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Posts tagged “Lophodytes cucullatus

Hooded Merganser Ducklings On The Water

It’s hard to picture a duck flying straight into a cavity in a tree, but there are several species of waterfowl that do just that in order to incubate their eggs in a relatively safe location.  The female Hooded Merganser selects a nesting site in a living or dead tree cavity or in a handmade nest box. Once mating and egg-laying has occurred, the male disappears, leaving his mate to raise and care for their offspring.

Within 24 hours of her eggs hatching, the female calls to her young from the cavity opening or from the water below, encouraging them to leap up to the opening and hurl themselves out into the world. The entire brood departs the nest within a couple of minutes. As soon as they hit the water, the precocial young ducks are swimming, diving and feeding on water boatmen, backswimmers, diving beetles and other aquatic invertebrates.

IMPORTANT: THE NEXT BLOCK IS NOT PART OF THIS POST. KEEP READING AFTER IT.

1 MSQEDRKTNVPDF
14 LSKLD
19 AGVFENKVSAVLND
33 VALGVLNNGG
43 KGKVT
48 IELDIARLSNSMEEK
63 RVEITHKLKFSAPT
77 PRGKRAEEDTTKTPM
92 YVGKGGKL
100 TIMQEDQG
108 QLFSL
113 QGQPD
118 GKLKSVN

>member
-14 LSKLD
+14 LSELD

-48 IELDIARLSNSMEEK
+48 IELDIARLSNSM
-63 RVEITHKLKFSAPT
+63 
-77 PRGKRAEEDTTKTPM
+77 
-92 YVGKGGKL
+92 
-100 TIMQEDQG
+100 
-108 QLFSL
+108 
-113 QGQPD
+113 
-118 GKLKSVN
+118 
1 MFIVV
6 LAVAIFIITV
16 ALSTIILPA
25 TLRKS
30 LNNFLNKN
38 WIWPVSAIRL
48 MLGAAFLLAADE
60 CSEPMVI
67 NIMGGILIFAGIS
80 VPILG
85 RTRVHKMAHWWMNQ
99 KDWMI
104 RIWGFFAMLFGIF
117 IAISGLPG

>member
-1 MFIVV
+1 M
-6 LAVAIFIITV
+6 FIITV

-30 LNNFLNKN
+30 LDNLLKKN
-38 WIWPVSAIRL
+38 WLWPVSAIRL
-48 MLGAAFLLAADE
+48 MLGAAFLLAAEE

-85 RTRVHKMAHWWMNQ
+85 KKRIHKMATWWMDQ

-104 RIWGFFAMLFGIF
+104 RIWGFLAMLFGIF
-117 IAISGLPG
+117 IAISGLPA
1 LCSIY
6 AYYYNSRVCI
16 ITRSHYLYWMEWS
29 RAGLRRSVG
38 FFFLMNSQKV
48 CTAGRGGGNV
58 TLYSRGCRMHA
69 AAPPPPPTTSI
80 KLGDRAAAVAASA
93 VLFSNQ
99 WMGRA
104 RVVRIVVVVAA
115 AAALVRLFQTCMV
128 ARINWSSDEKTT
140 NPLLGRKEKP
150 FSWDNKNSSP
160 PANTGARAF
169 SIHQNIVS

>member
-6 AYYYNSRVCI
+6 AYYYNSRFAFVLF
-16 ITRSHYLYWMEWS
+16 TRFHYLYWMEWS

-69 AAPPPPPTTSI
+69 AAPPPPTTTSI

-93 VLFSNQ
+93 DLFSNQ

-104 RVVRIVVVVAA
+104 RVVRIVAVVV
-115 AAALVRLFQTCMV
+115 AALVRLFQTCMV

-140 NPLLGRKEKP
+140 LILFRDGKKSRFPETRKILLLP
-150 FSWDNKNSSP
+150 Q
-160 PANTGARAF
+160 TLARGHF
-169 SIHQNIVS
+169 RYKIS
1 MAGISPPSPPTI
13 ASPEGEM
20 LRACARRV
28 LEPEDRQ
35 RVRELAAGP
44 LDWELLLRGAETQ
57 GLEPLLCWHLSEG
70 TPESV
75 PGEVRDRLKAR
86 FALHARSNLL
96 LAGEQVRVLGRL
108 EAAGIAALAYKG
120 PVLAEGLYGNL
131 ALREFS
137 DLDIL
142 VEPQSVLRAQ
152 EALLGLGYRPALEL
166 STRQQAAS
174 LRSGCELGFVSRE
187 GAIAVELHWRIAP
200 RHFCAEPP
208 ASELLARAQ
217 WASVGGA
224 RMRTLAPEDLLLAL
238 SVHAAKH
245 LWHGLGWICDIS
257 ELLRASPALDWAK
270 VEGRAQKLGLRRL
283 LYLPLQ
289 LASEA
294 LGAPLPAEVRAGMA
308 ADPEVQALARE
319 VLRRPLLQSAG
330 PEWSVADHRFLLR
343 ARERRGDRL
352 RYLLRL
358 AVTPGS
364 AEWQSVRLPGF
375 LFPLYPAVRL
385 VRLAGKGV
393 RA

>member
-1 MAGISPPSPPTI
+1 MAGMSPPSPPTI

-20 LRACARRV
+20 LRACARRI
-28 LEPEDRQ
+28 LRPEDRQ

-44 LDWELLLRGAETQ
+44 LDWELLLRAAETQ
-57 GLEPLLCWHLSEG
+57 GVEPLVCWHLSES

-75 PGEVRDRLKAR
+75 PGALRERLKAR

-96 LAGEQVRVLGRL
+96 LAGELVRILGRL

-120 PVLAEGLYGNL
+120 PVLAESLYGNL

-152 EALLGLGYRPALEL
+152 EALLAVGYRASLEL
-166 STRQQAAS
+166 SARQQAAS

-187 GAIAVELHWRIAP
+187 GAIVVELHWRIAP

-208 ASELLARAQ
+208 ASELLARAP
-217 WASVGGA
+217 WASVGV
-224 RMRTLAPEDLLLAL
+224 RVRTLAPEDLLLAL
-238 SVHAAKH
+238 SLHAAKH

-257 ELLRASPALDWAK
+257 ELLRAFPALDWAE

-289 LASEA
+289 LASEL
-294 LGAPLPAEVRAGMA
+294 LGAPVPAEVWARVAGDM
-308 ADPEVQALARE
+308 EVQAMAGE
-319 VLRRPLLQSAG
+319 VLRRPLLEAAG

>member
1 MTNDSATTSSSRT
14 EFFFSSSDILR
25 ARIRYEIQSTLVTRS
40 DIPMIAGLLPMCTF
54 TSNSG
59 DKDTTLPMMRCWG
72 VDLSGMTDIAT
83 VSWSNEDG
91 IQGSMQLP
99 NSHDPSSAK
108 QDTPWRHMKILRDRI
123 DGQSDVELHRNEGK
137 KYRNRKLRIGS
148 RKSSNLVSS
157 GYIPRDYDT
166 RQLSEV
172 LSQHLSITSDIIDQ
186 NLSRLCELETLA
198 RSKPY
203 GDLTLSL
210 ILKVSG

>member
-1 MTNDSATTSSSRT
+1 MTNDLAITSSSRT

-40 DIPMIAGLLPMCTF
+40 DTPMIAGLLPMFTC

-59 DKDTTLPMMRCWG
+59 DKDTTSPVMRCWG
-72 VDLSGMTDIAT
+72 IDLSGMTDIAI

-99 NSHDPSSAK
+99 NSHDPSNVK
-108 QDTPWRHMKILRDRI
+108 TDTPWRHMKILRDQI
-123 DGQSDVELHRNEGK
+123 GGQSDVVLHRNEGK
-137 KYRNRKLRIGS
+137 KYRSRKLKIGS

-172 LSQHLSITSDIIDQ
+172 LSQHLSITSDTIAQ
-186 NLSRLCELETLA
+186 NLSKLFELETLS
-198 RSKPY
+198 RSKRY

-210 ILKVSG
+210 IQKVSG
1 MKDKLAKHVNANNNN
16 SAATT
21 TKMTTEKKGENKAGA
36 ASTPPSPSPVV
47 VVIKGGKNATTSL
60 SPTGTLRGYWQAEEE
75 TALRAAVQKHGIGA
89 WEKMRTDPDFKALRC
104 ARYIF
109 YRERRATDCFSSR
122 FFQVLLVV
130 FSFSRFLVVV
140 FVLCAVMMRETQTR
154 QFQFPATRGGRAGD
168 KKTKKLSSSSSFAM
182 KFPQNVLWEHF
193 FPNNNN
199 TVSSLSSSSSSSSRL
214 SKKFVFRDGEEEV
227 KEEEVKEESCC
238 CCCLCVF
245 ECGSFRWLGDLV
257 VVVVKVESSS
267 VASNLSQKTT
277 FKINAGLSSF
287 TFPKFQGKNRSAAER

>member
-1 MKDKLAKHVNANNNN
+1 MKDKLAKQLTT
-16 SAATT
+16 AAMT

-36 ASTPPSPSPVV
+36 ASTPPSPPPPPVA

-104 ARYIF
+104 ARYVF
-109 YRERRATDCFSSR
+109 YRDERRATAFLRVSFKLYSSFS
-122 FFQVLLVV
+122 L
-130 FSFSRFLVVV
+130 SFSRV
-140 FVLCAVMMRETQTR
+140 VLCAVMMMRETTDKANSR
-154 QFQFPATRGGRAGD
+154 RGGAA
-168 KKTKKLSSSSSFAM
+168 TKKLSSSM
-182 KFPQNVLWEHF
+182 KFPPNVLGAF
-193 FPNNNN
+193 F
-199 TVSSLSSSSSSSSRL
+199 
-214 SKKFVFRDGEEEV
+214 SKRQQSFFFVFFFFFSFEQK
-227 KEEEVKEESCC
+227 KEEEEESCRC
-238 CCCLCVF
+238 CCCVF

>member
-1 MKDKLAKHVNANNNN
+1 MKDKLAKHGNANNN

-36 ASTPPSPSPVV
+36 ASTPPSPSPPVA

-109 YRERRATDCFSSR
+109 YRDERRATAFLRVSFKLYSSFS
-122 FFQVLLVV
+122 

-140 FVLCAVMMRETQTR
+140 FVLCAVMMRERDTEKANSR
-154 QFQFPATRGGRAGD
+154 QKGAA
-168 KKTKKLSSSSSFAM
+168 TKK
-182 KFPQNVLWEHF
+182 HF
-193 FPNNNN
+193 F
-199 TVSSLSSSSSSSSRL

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Hooded Mergansers Returning

3-11-19 hooded mergansers IMG_3457Keep your eye out for increasing numbers of Hooded Mergansers (Lophodytes cucullatus) on open lakes, ponds and rivers. Although these birds can be found in most of New England year-round (some overwinter as far north as ice permits), much of the population overwinters in the Southeast. Hooded Merganser migration northwards begins particularly early in the spring — they often arrive on breeding grounds within days of ice out. (Photo: Hooded Merganser pair, female in foreground)

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Hooded Mergansers On Open Water

1-29-18 hooded mergansers2 049A2217While many of New England’s Hooded Mergansers migrate and spend the winter on the coast, they can also be found inland this far north if there is open water and a good supply of slow-moving fish, insects and crayfish. Look for this elegant duck on small open bodies of freshwater, including ponds and rivers. The males have bold black and white markings including a striking crest, or “hood.” The females are more subtly colored, but in the right light, their golden cinnamon crests can rival the males.’